I love old cookbooks. I found Eating the Plates: A Pilgrim Book of Food & Manners amidst Americana cookbooks at the local library. I like regional and historical cookbooks. I like gaining an understanding of how people live through what they do at the table. I thought this might be interesting. For the most part, it isn’t.
The book introduces the Pilgrims from the time they fled from England to Holland and then onto the New World. There is a short discussion of who they were and why they came to the new world. It is then that we get into food.
The first food discussion is about eating on the Mayflower. I know I had not thought about the practical issues of cooking on board a wooden ship. Add the difficulty of keeping food without refrigeration to help preserve the food. This is one of the more interesting chapters. Kids, no doubt, will like the tidbits of information such as the Pilgrims liked to eat mostly at night when they couldn’t see the weevils climbing on in and through the biscuits that were the staple food on board. Trivia like this makes this a book that could actually help you stay on your diet as you’ll lose your appetite reading the details.
When the Pilgrims finally get to the New World, we find out that the Pilgrims were not good hunters or trappers. The seeds they brought with them didn’t grow well. If not for the Native Americans who taught them to plant corn, everyone would have starved. European farming methods were not appropriate to the New World. Also, they had to adapt to a number of foods unique to their new home.
Then we get into the first houses the Pilgrims built and the dangers of cooking. More than one woman burned while cooking food on a spit in the large hearths. Once the Pilgrims made it through the first year and others joined them (and brought a cow and bull) things begin to get better. (Cooking still remained a danger.)
There’s a fair amount of discussion here on how the food was prepared and preserved and finally served. No sets of silverware. Each person had his or her own knife and spoon. Pilgrims ate off of plates made of slabs of bread called trenchers. The meat and vegetable juices would soak into the bread which would then be eaten.
The book finally does provide a few recipes at the end and a glossary of terms like “neat’s tongue” and “bearberry.” The recipes include a baked pumpkin with apples and Indian pudding. All the recipes utilize basic ingredients and methods that the average individual could replicate. Children could certainly make the menu with adult supervision.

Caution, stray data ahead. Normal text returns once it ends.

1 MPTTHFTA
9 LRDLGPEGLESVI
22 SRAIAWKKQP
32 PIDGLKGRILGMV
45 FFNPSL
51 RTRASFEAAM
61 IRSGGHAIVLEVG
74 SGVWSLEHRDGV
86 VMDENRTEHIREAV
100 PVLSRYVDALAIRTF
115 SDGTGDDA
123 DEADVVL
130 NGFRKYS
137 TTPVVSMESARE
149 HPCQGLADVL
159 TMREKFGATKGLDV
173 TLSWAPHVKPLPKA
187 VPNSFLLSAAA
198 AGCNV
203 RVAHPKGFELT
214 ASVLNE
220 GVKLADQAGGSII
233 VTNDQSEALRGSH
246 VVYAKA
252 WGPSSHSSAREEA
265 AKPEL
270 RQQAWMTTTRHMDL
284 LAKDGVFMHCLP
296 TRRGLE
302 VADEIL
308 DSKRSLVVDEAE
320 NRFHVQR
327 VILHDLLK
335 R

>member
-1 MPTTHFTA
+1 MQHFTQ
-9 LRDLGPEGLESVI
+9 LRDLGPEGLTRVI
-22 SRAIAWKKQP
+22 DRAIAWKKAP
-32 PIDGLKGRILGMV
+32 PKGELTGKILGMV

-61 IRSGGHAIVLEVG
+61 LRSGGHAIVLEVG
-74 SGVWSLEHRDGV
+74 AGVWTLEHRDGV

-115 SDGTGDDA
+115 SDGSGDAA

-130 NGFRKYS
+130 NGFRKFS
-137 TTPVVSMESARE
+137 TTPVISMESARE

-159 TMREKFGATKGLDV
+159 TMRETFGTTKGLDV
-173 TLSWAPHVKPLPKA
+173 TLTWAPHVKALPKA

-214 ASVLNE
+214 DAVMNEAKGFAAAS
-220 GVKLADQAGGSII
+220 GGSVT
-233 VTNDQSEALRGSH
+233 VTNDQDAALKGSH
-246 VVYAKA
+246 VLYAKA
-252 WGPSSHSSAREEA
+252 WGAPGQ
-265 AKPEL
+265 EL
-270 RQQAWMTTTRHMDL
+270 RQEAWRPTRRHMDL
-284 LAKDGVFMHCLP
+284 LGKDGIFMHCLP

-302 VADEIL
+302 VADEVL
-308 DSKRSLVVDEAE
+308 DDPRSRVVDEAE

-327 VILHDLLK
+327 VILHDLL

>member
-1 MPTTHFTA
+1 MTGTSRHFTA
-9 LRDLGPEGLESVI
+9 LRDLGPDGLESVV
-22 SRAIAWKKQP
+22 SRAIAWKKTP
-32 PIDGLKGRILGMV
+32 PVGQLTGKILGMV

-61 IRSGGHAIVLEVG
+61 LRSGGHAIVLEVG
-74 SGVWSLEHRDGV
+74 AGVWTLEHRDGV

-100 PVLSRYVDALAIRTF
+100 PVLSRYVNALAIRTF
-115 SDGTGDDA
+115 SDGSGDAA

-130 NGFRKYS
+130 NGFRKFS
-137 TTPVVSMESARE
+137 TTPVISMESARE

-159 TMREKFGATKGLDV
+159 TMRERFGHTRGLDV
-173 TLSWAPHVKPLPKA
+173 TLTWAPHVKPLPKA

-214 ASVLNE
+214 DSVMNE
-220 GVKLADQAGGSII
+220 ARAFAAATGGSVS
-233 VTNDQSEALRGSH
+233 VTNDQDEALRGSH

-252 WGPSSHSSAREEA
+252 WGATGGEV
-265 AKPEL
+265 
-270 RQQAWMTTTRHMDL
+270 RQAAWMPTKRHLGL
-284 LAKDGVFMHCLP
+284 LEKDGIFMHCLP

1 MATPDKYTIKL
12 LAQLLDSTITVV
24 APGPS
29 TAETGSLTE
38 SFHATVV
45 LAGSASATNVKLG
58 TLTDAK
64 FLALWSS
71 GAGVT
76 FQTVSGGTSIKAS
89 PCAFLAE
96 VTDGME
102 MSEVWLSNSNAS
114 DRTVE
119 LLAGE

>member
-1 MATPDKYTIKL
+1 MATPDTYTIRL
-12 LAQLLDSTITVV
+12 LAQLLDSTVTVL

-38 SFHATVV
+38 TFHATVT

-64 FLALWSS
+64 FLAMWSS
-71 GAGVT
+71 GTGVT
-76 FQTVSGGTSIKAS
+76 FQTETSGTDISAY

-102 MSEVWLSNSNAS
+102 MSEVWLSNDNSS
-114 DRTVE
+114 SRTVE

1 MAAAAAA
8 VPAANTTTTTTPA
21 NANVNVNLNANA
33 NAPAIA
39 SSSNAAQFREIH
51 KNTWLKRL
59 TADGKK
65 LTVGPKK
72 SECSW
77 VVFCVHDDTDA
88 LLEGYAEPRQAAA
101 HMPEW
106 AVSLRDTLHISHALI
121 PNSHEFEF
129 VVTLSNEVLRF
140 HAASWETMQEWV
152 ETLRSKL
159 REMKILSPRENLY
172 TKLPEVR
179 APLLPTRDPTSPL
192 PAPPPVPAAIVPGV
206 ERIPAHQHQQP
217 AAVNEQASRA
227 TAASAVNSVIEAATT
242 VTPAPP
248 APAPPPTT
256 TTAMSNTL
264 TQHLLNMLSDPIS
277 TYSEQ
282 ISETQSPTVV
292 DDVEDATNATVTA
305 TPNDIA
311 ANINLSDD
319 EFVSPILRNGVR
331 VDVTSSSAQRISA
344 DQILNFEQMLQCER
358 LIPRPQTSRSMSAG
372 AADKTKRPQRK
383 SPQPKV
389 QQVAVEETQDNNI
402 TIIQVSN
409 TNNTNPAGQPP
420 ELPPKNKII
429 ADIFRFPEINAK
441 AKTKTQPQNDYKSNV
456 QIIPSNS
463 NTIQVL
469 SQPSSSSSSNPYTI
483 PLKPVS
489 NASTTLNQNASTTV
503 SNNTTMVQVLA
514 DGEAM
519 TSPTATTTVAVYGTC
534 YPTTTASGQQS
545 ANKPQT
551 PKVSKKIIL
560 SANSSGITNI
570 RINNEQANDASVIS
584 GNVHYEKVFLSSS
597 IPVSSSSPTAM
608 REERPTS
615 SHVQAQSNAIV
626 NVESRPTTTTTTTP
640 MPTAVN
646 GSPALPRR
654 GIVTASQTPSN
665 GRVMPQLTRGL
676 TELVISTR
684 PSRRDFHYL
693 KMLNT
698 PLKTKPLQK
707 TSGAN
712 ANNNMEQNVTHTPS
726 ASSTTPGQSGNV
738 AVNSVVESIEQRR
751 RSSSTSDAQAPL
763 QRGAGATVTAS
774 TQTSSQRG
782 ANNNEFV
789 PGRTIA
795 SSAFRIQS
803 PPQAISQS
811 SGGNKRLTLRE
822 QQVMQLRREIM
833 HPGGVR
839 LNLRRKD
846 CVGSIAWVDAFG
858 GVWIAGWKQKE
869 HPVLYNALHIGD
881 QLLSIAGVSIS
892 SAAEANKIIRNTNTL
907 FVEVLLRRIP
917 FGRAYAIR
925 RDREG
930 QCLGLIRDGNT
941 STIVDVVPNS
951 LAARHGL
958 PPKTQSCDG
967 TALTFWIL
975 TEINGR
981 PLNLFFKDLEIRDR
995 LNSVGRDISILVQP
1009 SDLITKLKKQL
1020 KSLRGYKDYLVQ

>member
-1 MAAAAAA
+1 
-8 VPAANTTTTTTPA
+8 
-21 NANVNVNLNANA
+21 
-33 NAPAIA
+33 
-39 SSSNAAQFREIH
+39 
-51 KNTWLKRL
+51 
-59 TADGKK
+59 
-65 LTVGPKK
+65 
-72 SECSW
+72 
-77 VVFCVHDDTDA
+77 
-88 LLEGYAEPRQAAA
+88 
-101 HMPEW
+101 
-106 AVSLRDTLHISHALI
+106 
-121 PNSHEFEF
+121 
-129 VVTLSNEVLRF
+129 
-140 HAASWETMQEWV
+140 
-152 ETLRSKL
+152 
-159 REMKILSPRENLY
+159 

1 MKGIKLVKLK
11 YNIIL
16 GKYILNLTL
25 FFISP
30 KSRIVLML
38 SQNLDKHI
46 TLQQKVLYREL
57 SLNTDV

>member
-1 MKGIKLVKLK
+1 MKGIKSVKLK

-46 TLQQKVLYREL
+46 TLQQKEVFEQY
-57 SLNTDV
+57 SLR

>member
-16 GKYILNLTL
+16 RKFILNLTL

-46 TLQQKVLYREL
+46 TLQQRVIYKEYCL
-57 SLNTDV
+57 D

Unfortunately, despite its abundance of interesting tidbits of information, the book is boring. The book appears to be aimed at children in the upper elementary grades – 4th, 5th and 6th. The language is certainly appropriate to this level. The writing style is dull. I fell asleep reading this one, and I’m interested in the topic. I suspect children who could read this in small tidbits would find this interesting, but this isn’t a book I would expect them to read through in one blast.
The illustrations are all black and white line drawings, or black and white reproductions of oil paintings. While the paintings and drawings might be genuine works from the period, they do little to offer enlightenment. There is a description of grinding flour from corn that I found hard to follow. There is no illustration of this process. On the facing page, instead, there is a picture of a pig sniffing the roots of a tree. This is not the only instance. The illustrations also dwindle as the book goes on. At the beginning, nearly every page has an illustration. By the end, only about every fourth page is illustrated.
I had high hopes for this book. I enjoy food anthropology. I did find some new information, but it was tough to slog through this one..
If you’re trying to interest your child in history or to make him or her think about how people lived in other times, read the book yourself and pass on the information to your child. Or check out other cookbooks from times gone by.